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Re: Re: (bbfu) Re: Messing with (my head) a substring

by repson (Chaplain)
on Apr 01, 2001 at 15:01 UTC ( #68819=note: print w/replies, xml ) Need Help??

in reply to Re: (bbfu) Re: Messing with (my head) a substring
in thread Messing with a substring

If you'd like a non regex solution, try using index and substr which, while less flexible than regexen can be clearer/better in a few situations.
my $str = "/One/Two/Three"; my @paths = ($str); while ($paths[-1] =~ tr#/#/# > 1) { push @paths, substr($paths[-1], 0, rindex($paths[-1], '/')); } print "$_\n" for @paths;
A few points of explanation: $paths[-1] means the last element of the array. The tr function returns the number of characters it transformed. The rindex function returns the character number where a substring last appears and the substr function returns part of a string. The push function adds items to the end of an array.

All these things are in the documentation that comes with perl, you just have to put them together.

Replies are listed 'Best First'.
(bbfu) (substr and rindex) Re(4): Messing with (my head) a substring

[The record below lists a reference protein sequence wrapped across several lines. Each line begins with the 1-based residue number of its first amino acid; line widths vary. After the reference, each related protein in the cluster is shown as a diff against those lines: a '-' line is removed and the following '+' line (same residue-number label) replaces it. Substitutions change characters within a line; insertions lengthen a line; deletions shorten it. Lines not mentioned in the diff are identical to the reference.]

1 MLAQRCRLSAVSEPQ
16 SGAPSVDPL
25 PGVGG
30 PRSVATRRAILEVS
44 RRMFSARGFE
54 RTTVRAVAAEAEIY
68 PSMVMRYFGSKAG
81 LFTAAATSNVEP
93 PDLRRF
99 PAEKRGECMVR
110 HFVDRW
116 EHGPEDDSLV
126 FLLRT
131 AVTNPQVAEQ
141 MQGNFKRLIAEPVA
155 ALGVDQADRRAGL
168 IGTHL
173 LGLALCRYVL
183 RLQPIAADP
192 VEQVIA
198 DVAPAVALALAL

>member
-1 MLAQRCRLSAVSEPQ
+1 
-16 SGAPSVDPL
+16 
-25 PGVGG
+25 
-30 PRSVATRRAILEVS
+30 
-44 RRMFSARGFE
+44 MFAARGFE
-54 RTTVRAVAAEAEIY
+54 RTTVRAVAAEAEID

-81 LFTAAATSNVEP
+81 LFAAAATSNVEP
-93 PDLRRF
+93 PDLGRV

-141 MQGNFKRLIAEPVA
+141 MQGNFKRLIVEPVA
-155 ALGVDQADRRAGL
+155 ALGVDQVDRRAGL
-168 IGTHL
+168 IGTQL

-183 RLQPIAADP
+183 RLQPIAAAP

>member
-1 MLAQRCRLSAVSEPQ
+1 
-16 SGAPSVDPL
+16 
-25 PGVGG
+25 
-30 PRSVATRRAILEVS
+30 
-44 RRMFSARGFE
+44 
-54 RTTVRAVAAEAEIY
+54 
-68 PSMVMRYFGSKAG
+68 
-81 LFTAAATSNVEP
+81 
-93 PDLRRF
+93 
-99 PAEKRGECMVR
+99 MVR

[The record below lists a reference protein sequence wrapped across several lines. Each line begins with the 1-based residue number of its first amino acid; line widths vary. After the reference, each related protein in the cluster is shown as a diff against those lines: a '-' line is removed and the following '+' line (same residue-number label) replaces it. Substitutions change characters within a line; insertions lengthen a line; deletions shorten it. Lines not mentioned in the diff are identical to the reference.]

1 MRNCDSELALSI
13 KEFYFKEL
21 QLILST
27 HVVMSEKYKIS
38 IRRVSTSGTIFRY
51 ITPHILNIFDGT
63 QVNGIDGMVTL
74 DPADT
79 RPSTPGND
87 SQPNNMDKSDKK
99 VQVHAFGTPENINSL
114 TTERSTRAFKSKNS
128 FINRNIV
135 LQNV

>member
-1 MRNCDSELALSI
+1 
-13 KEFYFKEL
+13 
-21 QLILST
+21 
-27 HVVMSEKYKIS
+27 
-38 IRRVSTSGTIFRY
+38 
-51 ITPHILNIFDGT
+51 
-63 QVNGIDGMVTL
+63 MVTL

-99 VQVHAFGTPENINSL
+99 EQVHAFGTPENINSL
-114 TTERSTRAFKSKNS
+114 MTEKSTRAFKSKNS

by bbfu (Curate) on Apr 02, 2001 at 03:39 UTC

    Damn you. I was going to post that. :-P

    Yeah, I wouldn't have used the s/// if I'd remembered rindex. You'll have to forgive me, I was tired last night (yay 12 hours of overtime...).

    Anyway, here's my version of the substr/rindex version. It uses the same algorithm as my regexp version (ie, it's still destructive to $str) and is a little cleaner than yours (but not much):

    # MAKE SURE $str IS A _COPY_ OF YOUR DATA!!! my $str = "/One/Two/Three"; my @paths = (); while($str) { # If you don't want @push to include the current # cat (ie, "/One/Two/Three"), put this line after # the substr. But then you'll have as the last # element an empty string. Put a "last unless($str);" # between the substr and the push to avoid that. push @paths, $str; # Save everything from the begining of the string # up to, but not including, the last /. $str = substr($str, 0, rindex($str, '/')); } print "$_\n" for @paths;

    This prints:

    /One/Two/Three /One/Two /One

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